IATA urges governments to enforce regulations on shipment of Lithium batteries

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United Bank for Africa

The International Air Transport Association (IATA) has urged governments to enforce regulations regarding the carriage of Lithium batteries by air due to safety issues.

Mr Alexandre de Juniac, Director General, IATA, made the call while speaking at the 11th World Cargo Symposium, which opened in Abu Dhabi on Tuesday.

A copy of de Juniac’s speech was obtained by Newsverge in Lagos.

Newsverge reports that IATA had, from Jan. 1, 2013, adopted much stricter regulations for the carriage of lithium batteries due to their susceptibility to discharge or explosion.

De Juniac noted that the need to address safety concerns with the shipment of lithium batteries was an example of where partnerships was critical.

According to him, industry and government have worked together to put in place regulations based on global standards, so that lithium batteries can be shipped safely.

“The problem is that the regulations are not being enforced. We still see too many examples of abuse, including mislabeling of batteries.

“We ask governments to step up enforcement and take a tougher stance against rogue shippers.

“They have the power to impose significant fines and custodial sentences on those violating the regulations. We ask that they put these in place to stop the violations,” he said.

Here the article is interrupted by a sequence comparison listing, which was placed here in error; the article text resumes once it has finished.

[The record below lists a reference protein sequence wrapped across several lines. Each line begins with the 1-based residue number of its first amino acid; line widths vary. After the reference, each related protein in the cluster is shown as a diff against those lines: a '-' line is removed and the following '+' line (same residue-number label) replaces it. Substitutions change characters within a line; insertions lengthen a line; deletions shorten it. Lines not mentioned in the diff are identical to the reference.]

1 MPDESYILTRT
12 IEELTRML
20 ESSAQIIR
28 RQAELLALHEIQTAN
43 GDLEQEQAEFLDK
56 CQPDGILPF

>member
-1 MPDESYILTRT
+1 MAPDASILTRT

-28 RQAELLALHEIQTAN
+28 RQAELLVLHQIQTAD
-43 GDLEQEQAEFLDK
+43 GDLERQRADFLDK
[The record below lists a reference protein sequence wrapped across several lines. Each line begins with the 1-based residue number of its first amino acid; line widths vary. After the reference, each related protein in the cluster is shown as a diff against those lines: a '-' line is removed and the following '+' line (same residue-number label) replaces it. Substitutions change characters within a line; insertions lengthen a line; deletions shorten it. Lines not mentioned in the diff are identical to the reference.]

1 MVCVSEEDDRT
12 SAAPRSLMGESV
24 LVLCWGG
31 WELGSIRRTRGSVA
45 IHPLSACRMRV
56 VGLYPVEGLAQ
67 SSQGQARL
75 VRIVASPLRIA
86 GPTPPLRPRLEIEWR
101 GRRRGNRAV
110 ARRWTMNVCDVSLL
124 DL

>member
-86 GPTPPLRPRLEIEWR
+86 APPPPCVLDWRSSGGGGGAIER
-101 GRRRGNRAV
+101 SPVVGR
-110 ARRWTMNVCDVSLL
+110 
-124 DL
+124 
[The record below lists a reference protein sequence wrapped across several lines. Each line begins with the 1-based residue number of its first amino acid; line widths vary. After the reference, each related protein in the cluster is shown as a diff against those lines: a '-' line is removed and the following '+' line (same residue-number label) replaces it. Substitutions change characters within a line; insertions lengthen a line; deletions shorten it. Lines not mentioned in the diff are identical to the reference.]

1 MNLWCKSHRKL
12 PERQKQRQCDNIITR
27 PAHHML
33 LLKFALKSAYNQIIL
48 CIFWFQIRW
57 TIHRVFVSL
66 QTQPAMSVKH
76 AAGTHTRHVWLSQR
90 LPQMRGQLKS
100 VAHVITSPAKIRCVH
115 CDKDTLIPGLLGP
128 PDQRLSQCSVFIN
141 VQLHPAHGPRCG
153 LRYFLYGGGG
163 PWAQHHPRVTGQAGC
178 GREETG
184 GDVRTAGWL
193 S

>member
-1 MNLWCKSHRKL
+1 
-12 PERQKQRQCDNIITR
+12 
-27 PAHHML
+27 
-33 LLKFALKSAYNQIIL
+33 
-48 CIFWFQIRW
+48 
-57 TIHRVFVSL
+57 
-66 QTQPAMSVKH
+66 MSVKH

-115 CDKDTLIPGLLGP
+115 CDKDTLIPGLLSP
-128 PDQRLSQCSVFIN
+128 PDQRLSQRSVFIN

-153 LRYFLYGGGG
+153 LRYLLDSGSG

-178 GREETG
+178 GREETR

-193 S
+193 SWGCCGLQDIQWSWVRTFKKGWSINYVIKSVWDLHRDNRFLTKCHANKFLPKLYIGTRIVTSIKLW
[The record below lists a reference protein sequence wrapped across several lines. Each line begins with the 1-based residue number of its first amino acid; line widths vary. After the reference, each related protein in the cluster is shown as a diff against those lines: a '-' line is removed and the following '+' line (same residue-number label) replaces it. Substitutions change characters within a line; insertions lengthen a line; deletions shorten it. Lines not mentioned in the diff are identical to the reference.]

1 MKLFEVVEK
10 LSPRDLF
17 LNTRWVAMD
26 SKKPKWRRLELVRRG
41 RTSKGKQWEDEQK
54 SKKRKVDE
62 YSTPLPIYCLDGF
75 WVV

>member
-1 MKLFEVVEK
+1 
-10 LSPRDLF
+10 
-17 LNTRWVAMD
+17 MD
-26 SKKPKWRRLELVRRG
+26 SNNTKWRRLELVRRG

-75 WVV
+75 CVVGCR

De Juniac said air cargo was highly regulated, noting that governments must be on-board with IATA’s vision of transforming the industry to make it successful.

He further identified other key areas where the industry needed the support of governments to implement global standards.

“The adoption of the Montreal Convention 1999 (MC99) governing the regulation of acceptance of digital documentation by governments is a critical perquisite for the e-AWB.

“To date, 124 countries have implemented MC99. But some key countries where air cargo has an important role still need to come on board. These include Thailand and Vietnam,” the IATA boss said.

De Juniac said it also included the adoption of revisions to the Kyoto Convention of the World Customs Organization, which facilitates smart border solutions that reduce complexity and cost.

He added that the quick implementation of the World Trade Organisation’s Trade Facilitation Agreement would make trade cheaper, faster and easier.

De Juniac called on the air cargo industry to accelerate modernisation and focus on delivering high quality service.